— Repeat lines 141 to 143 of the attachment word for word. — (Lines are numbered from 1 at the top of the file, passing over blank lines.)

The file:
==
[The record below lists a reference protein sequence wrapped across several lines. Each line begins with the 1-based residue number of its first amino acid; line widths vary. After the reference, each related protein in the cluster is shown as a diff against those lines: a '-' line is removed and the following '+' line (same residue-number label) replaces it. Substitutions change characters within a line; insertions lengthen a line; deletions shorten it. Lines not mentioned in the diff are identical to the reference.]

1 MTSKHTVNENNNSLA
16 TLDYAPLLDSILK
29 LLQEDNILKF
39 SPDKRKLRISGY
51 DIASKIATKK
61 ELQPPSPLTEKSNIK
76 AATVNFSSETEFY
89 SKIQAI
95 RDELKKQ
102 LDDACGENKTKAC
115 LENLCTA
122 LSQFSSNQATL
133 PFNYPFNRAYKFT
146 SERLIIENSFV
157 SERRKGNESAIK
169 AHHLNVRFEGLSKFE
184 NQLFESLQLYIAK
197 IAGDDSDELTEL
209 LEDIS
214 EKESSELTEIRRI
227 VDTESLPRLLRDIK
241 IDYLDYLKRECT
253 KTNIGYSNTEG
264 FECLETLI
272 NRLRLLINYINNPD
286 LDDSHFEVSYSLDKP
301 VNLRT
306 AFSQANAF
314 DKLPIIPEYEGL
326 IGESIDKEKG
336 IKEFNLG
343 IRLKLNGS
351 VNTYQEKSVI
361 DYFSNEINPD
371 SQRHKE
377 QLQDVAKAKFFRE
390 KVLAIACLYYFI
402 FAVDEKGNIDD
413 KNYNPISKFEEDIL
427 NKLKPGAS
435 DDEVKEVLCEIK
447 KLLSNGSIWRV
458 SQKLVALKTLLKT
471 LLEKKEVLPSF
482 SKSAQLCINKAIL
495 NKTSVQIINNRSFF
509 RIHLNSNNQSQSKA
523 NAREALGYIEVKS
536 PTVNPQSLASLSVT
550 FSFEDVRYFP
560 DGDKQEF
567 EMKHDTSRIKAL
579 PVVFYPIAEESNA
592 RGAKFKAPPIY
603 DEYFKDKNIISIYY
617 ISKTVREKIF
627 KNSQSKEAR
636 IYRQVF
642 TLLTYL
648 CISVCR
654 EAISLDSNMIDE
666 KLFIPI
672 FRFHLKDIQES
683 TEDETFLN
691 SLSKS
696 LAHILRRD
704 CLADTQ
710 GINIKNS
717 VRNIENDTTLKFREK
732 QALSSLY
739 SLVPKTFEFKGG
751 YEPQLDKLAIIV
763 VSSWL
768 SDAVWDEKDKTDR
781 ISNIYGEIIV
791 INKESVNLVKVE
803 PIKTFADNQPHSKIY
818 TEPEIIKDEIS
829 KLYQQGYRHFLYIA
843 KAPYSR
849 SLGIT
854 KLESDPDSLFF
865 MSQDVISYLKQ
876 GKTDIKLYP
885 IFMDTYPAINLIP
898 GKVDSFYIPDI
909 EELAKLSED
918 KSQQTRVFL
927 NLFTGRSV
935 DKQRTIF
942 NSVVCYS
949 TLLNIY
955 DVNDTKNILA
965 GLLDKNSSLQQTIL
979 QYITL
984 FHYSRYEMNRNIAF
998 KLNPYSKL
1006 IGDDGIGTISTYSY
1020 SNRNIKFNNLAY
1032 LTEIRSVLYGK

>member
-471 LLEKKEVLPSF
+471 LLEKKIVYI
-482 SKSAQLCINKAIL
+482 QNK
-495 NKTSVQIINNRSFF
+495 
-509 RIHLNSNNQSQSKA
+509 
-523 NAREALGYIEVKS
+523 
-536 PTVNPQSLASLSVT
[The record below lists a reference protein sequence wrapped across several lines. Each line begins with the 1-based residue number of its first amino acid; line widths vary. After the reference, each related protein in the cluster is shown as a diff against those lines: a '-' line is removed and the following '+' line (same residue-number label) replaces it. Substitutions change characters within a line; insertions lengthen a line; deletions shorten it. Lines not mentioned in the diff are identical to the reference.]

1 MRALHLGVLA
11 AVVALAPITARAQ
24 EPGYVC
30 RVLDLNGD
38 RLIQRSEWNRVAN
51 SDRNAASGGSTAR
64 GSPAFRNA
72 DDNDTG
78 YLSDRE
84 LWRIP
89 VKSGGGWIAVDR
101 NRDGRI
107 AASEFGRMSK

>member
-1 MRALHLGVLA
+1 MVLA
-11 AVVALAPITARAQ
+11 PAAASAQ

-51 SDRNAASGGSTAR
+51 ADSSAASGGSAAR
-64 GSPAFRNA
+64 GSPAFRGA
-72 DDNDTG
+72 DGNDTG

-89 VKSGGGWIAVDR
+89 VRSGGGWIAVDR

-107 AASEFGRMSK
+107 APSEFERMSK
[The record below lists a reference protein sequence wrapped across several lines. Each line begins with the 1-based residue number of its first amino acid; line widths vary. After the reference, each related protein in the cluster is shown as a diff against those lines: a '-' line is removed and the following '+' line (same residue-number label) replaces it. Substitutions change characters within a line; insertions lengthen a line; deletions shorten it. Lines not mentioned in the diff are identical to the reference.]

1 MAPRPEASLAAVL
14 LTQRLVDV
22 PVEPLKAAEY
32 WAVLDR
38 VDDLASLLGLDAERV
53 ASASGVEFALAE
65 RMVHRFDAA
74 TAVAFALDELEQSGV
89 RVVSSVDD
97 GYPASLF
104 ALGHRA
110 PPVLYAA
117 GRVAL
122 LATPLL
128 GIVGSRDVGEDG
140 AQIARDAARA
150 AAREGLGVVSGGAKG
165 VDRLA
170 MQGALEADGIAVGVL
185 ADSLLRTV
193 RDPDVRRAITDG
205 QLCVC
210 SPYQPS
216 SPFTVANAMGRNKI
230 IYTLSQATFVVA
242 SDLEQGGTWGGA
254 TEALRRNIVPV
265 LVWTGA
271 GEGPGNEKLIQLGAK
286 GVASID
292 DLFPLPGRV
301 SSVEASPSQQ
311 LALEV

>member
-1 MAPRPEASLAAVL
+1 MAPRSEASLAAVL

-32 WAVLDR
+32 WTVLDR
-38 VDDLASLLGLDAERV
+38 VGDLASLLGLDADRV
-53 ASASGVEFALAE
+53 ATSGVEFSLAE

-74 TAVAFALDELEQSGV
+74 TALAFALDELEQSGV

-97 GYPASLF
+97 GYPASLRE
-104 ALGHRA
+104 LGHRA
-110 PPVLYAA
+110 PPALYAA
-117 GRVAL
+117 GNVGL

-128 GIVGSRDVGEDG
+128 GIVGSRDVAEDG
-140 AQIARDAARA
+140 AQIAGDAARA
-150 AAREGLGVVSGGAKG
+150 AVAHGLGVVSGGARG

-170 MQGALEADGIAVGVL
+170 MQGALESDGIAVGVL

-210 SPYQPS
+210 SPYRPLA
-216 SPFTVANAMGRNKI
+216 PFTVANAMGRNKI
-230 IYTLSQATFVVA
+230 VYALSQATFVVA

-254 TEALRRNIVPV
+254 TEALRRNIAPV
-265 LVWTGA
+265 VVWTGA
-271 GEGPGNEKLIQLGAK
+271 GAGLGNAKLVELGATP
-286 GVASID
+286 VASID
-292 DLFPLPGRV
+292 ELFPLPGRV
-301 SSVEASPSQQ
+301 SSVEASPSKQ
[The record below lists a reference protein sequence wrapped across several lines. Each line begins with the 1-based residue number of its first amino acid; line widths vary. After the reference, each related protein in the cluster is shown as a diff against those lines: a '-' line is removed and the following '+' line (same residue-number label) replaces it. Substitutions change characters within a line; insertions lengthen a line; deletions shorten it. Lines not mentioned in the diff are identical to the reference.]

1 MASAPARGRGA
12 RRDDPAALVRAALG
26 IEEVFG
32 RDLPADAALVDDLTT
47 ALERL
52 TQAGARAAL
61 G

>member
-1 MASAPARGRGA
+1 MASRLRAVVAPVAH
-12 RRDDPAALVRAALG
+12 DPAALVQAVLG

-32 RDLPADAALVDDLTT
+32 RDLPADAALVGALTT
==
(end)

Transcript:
-107 AASEFGRMSK
+107 APSEFERMSK
[The record below lists a reference protein sequence wrapped across several lines. Each line begins with the 1-based residue number of its first amino acid; line widths vary. After the reference, each related protein in the cluster is shown as a diff against those lines: a '-' line is removed and the following '+' line (same residue-number label) replaces it. Substitutions change characters within a line; insertions lengthen a line; deletions shorten it. Lines not mentioned in the diff are identical to the reference.]